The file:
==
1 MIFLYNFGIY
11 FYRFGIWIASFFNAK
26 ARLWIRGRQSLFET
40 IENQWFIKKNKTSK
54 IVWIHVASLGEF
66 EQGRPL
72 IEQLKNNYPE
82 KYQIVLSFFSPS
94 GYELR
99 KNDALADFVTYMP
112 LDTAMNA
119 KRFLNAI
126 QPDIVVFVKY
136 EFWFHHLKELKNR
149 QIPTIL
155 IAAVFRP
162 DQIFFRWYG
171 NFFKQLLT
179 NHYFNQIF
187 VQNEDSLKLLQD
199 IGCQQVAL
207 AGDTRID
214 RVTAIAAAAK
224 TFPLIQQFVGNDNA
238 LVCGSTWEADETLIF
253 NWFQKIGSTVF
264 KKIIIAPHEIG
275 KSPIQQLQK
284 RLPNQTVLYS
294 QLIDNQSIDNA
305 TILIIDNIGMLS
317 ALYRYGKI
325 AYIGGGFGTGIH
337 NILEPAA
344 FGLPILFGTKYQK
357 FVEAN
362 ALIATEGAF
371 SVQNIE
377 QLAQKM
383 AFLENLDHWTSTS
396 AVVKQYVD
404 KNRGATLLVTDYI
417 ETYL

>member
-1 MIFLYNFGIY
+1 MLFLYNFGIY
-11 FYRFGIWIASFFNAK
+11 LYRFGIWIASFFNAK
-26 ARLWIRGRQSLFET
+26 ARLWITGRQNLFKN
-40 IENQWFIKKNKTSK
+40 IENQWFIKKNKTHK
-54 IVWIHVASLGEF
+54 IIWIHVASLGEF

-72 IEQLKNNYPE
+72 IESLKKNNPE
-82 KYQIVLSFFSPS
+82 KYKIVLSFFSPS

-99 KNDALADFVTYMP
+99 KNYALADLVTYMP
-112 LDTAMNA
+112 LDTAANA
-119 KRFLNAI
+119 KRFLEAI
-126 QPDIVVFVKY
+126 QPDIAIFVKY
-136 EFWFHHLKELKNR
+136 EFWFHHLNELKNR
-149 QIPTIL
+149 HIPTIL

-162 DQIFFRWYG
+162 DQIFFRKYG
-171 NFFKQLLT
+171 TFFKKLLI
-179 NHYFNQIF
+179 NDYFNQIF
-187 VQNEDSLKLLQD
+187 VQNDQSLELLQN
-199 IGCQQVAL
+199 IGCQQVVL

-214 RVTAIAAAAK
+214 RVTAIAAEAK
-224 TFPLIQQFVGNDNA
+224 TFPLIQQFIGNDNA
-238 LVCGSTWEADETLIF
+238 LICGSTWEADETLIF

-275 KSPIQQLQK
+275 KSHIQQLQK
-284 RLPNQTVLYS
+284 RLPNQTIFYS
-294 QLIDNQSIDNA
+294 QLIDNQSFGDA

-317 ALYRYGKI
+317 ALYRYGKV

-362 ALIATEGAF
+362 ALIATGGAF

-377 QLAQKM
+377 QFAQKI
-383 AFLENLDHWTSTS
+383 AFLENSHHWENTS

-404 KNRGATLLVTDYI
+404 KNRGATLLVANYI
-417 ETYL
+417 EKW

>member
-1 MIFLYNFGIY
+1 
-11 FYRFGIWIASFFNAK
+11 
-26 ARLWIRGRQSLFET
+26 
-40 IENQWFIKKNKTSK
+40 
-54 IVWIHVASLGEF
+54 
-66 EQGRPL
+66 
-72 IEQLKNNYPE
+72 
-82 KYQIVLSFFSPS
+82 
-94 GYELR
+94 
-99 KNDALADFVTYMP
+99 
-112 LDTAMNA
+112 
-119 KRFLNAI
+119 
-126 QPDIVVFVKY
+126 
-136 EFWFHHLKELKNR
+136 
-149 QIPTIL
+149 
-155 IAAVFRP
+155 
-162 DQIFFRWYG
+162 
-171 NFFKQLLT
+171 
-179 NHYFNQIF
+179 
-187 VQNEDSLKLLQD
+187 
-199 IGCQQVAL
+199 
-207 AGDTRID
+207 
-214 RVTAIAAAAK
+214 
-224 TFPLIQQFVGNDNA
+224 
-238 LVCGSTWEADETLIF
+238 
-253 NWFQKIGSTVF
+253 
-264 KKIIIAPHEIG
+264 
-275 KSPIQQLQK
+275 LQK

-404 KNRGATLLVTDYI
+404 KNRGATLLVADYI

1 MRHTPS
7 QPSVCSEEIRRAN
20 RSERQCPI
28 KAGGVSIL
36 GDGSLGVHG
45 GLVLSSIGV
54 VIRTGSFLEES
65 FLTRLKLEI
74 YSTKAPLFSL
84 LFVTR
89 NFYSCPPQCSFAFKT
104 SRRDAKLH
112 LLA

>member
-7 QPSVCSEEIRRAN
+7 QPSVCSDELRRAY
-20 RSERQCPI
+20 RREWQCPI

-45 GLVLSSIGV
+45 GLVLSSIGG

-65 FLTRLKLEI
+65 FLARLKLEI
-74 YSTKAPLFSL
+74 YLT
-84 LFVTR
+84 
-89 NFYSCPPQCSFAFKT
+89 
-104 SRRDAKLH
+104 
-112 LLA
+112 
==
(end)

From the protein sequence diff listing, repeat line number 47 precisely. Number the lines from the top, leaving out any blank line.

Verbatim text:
-11 FYRFGIWIASFFNAK